This opinion will be unpublished and
may not be cited except as provided by
Minn. Stat. § 480A.08, subd. 3 (2000).
STATE OF MINNESOTA
IN COURT OF APPEALS
State of Minnesota,
Jeffrey Mark Tschida,
Filed July 23, 2002
Ramsey County District Court
File No. K001600799
Mike Hatch, Attorney General, 525 Park Street, Suite 500, St. Paul, MN 55103; and
Shari A. Jacobus, Kari L. Lillesand, Jensen, Bell, Converse & Erickson, P.A., 1500 Minnesota World Trade Center, 30 East Seventh Street, St. Paul, MN 55101 (for appellant)
Rodd A. Tschida, 1814 St. Clair Avenue, St. Paul, MN 55105 (for respondent)
Considered and decided by Harten, Presiding Judge, Willis, Judge, and Foley, Judge.
These circumstances include the officer’s general knowledge and experience, the officer’s personal observations, information the officer has received from other sources, the nature of the offense suspected, the time, the location, and anything else that is relevant.
Appelgate v. Comm’r of Pub. Safety, 402 N.W.2d 106, 108 (Minn. 1987).
In reviewing a district court’s determination of the legality of a limited investigatory stop, we review questions of reasonable suspicion de novo. State v. Munson, 594 N.W.2d 128, 135 (Minn. 1999).
The district court ruled that Officers Lentsch and Baker were not justified in seizing Tschida because they did not have an objective basis for suspecting he was involved in criminal activity while parked in the parking lot of a Motel 6. The state challenges this ruling and claims that the police officers were able to suspect criminal activity was afoot based on the following information: (1) the motel was in an area known for criminal activity; (2) the two occupants sat in their parked vehicle for 40-60 minutes in spite of a posted sign stating that unregistered vehicles would be towed; (3) neither occupant made any attempt to register at the motel; and (4) the occupants immediately tried to flee once the police arrived on the scene. The state’s claim is without merit.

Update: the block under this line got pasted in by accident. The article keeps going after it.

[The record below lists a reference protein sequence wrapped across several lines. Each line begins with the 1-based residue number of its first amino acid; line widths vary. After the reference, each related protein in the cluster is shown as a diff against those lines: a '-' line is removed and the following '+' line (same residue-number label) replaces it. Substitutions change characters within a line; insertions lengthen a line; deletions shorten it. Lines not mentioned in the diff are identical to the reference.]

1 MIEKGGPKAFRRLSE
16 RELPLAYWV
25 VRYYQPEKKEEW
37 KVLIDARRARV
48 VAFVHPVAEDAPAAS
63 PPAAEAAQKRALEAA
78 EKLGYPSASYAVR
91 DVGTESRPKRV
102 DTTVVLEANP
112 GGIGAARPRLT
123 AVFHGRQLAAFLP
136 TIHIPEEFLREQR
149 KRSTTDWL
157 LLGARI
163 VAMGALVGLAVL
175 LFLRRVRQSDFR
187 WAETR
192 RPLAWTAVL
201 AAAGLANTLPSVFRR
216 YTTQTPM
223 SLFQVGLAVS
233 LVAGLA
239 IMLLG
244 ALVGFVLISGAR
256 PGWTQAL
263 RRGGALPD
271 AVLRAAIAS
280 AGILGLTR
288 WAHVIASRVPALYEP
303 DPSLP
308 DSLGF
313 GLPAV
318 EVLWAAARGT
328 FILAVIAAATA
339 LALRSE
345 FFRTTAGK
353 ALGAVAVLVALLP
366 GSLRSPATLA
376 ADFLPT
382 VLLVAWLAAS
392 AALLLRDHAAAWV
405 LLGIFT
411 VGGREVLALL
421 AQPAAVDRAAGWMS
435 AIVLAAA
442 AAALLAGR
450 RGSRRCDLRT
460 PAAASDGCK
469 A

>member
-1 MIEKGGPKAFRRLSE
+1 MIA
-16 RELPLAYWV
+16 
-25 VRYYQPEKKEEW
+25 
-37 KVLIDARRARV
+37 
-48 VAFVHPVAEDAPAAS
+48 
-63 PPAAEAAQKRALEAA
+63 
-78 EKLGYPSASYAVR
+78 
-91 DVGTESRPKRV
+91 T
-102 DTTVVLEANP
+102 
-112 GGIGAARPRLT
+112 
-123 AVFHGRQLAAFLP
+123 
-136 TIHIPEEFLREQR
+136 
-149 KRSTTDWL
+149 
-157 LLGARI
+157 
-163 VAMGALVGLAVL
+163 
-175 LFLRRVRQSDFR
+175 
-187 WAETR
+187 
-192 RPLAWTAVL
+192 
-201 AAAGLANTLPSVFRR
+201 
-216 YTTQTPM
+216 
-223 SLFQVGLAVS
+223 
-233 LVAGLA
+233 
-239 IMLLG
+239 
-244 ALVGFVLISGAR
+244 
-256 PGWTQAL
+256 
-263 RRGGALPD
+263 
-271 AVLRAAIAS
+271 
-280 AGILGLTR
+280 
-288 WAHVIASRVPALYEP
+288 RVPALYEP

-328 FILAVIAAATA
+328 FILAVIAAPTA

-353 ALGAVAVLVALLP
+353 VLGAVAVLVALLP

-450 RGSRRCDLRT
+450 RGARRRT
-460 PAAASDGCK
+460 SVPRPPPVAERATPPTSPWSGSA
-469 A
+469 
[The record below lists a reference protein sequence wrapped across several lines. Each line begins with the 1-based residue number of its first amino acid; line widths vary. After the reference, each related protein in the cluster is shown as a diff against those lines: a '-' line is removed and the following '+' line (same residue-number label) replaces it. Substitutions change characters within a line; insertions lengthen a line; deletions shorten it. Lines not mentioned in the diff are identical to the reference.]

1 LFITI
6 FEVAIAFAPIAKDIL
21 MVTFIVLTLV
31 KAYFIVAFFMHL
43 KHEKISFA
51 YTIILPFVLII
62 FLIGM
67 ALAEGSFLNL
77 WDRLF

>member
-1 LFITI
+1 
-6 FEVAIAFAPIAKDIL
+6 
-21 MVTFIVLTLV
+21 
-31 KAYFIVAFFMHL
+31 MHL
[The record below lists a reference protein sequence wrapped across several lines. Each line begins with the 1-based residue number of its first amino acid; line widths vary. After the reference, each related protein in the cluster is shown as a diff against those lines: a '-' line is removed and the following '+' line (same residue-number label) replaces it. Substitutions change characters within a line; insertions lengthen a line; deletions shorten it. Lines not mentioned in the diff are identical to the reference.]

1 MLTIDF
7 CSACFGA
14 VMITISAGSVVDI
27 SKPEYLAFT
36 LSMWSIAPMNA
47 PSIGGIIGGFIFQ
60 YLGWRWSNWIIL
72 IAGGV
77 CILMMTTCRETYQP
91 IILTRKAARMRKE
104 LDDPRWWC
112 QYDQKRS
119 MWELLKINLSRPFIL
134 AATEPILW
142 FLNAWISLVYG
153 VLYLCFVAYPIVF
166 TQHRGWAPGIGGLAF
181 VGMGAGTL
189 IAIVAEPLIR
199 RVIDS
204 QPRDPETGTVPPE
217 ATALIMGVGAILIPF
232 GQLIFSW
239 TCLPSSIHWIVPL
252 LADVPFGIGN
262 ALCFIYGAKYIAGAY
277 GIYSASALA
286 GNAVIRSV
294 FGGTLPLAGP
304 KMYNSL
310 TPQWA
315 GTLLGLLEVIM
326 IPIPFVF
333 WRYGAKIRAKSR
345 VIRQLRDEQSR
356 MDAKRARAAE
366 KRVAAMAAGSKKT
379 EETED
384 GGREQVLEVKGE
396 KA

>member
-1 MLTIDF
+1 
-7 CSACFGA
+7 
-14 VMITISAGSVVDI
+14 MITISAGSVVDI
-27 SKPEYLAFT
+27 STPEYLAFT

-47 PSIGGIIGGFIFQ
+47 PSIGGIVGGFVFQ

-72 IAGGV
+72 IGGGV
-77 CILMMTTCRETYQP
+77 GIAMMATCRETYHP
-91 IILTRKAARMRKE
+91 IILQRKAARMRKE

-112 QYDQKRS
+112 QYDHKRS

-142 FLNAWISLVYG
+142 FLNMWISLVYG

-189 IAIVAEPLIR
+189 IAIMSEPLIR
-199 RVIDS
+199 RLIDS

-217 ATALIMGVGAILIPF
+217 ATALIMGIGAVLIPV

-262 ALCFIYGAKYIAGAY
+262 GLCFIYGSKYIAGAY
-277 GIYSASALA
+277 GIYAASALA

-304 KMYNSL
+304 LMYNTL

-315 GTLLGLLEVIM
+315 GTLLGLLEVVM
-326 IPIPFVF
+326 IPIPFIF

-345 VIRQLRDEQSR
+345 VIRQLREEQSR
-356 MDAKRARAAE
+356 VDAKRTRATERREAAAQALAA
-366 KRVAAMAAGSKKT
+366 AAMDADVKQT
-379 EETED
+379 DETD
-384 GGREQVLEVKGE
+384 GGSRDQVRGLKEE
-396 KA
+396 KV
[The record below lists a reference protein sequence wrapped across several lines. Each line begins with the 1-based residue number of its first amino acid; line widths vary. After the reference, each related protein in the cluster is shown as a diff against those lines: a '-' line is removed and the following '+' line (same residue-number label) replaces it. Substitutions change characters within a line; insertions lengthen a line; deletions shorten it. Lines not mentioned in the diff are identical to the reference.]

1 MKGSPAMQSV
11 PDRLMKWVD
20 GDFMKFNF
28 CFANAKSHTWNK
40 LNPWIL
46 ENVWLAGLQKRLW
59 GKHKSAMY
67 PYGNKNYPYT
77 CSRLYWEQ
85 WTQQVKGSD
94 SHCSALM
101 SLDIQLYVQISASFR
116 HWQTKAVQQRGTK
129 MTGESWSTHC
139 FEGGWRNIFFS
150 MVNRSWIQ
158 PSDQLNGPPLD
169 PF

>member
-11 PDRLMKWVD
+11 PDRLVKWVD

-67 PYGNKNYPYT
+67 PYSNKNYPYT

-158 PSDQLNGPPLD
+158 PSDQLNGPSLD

Mere presence in a high-crime area is not enough to justify a stop. Brown v. Texas, 443 U.S. 47, 52, 99 S. Ct. 2637, 2641 (1979). However, when this factor is combined with other incriminating factors, it can justify a stop. See State v. Dickerson, 481 N.W.2d 840, 843 (Minn. 1992) (“defendant’s evasive conduct after eye contact with police, combined with his departure from a building with a history of drug activity, justified police in reasonably suspecting criminal activity”). Here, there were no additional incriminating factors.